The Value of Good Friends

12 Dec

 

I never realized until recently how unusual it was for all my friends and family to rally around me and support me as much as they have since my diagnosis.  Apparently, most cancer patients lose touch with at least one person that they were close to pre-cancer because that person simply didn’t know how to deal with the diagnosis and carry on the relationship.  The opposite was true for me – when my longest friend Renée asked me what she could best do for me from halfway around the world, I told her that it would be nice to have mail in my mailbox that wasn’t related to medical bills.  She emailed everyone she could think of and asked them to send me a postcard, and soon my mailbox was overflowing with letters from almost every continent.  I had letters from family, college friends, members of my former church, and even some of my high school and college teachers.  Some were people whom I had not heard from in years, and yet they chose to reach out and re-establish a connection when they heard about my illness.

Of course, if you know Renée, you know that she wouldn’t just stop there.  She planned a little surprise for me, inspired by a present her then-boyfriend (now husband) had given her the first year she worked through the summer and couldn’t go home.  He came up with the idea of sending her a video of encouragement, in the form of a series of pictures of her friends holding homemade signs that formed a message of support.  So as a spin-off of the idea, she had my friends and family and teachers from around the world take a picture of themselves holding encouraging signs and set it to the Lady Antebellum song “Never Alone”.  The signs were in English, French, Spanish, Hebrew, and even Arabic, and just like the postcards, they came from all over the world.  Some of them were brilliantly funny – my friend Karin and her boyfriend Alex were travelling in South America at the time and living in a tent, and they sent a picture of Karin holding a sign in French saying, “It could be worse – you could be living here with this guy!”  Another favorite was from Renée herself – she was posed next to the ogre in Seattle, wearing a cowboy hat and a pair of cowboy boots but holding her (enormous) sign in front of the rest of her body, making it appear as though she were undressed.  It was her way of reminding me of the practical joke I pulled on her in college, showing up in her bed naked, wearing only her black cowgirl hat.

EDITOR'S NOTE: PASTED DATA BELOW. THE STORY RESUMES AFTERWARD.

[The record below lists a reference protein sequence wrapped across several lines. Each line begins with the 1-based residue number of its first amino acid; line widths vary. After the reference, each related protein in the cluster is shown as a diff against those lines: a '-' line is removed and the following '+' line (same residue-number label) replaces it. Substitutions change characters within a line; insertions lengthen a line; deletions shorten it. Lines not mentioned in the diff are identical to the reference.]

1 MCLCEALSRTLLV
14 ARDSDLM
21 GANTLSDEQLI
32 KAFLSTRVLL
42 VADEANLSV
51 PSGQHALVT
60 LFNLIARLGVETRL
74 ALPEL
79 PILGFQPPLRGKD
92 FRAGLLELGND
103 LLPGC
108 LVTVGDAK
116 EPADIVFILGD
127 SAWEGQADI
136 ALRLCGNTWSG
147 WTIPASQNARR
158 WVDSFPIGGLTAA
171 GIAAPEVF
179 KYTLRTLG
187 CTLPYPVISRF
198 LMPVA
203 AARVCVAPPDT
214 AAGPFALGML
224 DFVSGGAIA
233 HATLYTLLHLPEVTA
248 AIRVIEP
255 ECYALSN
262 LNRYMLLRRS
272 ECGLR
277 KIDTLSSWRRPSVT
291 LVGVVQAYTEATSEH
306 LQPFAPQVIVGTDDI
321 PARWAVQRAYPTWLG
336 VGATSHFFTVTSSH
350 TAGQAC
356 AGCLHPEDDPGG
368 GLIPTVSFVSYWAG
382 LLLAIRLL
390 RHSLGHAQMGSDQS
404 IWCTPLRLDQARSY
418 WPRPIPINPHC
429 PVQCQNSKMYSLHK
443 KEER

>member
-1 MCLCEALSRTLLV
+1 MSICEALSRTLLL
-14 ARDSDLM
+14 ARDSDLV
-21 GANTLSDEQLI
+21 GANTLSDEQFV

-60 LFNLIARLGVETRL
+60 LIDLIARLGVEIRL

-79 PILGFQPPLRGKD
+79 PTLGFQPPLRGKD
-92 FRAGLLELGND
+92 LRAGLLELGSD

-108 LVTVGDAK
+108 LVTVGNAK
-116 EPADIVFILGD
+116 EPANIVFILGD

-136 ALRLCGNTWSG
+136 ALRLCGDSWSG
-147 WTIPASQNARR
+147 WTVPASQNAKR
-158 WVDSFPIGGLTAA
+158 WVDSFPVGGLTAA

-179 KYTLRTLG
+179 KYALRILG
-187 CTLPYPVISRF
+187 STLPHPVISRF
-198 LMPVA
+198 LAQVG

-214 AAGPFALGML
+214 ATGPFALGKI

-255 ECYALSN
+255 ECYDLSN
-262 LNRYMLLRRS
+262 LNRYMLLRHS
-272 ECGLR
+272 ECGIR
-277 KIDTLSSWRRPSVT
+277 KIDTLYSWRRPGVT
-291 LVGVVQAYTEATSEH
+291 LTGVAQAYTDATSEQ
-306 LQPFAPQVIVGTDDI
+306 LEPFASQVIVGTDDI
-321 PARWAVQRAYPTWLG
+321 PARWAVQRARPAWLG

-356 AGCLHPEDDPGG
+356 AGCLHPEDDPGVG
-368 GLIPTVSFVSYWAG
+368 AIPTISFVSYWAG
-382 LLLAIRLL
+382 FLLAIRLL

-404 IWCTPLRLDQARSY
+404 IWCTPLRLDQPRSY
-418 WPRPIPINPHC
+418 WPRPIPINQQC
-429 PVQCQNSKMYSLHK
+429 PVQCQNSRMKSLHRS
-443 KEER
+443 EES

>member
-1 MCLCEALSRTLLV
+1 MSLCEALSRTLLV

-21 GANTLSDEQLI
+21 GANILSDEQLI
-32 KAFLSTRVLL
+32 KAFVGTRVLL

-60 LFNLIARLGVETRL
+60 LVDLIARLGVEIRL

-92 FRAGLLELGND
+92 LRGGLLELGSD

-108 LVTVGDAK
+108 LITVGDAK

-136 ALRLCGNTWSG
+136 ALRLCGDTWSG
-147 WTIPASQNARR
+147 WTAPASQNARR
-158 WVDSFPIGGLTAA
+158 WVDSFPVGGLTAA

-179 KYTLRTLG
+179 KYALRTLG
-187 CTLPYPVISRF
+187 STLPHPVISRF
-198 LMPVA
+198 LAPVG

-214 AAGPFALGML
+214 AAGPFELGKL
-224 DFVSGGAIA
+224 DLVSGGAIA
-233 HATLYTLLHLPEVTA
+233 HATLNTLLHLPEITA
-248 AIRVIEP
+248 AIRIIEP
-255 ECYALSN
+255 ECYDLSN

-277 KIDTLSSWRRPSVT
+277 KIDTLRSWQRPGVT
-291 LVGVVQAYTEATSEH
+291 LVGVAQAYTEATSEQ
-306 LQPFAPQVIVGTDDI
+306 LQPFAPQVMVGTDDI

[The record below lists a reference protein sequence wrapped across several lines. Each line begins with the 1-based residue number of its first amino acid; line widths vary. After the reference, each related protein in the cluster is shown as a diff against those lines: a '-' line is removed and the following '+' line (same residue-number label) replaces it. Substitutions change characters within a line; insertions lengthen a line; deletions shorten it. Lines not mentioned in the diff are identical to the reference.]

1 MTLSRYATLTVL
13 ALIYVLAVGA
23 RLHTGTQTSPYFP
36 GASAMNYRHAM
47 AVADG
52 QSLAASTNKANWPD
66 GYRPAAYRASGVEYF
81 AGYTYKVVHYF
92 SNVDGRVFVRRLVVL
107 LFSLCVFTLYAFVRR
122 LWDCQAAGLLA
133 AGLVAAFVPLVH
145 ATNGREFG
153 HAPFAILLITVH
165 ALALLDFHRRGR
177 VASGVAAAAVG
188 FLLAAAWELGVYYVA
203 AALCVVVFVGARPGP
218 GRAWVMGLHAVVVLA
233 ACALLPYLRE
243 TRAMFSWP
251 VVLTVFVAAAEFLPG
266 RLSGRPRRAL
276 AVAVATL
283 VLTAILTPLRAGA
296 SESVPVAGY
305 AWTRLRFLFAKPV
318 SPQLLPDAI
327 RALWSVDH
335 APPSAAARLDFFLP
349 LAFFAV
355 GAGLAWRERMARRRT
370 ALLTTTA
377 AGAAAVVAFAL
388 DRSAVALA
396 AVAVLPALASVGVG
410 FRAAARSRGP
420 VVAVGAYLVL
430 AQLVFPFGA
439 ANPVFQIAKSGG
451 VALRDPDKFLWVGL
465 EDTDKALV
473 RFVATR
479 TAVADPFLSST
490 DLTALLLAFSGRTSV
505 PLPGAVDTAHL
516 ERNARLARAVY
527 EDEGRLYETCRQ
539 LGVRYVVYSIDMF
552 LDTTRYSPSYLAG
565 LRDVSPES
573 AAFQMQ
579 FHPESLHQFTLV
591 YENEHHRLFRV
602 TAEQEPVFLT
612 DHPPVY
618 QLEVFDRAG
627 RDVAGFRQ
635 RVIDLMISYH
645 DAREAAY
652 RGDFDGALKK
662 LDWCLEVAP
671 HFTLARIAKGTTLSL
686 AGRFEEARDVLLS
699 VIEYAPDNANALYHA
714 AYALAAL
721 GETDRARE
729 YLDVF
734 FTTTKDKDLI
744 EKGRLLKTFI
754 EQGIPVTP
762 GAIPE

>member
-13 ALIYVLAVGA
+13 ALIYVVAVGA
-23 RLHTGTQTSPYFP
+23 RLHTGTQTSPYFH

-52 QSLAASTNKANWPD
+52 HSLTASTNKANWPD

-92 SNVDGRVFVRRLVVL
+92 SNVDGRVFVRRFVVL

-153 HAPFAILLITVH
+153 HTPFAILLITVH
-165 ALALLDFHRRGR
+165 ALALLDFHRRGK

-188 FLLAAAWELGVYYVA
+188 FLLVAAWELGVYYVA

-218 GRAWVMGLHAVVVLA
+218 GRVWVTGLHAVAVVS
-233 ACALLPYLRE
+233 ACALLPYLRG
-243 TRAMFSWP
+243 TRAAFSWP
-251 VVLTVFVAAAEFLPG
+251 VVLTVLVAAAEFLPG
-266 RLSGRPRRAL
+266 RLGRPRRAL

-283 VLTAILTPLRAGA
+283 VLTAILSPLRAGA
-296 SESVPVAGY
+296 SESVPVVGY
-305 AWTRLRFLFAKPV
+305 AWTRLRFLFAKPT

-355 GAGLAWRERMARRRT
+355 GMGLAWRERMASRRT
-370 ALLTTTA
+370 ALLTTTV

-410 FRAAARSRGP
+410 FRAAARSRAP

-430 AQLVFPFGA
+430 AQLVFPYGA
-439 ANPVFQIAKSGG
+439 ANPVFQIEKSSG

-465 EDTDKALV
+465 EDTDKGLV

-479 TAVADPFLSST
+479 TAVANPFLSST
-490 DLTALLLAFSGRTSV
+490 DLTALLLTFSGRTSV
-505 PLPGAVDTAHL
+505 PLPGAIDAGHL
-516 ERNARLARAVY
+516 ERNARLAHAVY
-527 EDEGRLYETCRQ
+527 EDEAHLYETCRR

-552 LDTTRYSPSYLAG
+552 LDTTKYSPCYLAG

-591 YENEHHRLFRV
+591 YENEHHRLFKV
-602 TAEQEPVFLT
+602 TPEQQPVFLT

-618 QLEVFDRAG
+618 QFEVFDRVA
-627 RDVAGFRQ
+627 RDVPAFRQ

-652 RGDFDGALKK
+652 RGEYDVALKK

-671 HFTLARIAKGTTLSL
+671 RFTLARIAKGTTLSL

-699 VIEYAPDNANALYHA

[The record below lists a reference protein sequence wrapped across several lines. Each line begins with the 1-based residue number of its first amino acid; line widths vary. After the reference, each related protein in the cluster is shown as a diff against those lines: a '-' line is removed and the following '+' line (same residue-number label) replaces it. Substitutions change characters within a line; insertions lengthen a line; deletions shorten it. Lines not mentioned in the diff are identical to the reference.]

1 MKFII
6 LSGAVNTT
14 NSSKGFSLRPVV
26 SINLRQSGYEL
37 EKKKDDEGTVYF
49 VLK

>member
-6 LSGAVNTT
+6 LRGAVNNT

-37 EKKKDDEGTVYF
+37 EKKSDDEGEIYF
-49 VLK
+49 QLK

It is incredible what a valuable support good friends can be.

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